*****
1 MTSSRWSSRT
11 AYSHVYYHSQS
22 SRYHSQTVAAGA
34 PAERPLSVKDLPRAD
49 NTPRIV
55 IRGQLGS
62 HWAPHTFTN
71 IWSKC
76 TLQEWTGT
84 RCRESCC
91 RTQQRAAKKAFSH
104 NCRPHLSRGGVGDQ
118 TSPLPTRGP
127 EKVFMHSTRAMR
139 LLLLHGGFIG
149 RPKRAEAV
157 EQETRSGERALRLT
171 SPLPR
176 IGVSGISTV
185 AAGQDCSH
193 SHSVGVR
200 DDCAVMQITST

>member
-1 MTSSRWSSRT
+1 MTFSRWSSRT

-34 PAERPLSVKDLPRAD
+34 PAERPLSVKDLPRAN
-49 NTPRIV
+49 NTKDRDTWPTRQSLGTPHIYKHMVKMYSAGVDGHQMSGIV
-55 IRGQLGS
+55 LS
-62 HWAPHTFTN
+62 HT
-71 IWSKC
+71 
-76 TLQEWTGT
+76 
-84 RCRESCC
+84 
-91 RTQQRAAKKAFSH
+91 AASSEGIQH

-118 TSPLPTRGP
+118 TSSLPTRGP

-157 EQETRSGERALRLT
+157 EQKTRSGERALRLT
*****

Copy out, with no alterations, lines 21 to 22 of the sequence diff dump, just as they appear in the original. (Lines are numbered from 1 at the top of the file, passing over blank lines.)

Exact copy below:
193 SHSVGVR
200 DDCAVMQITST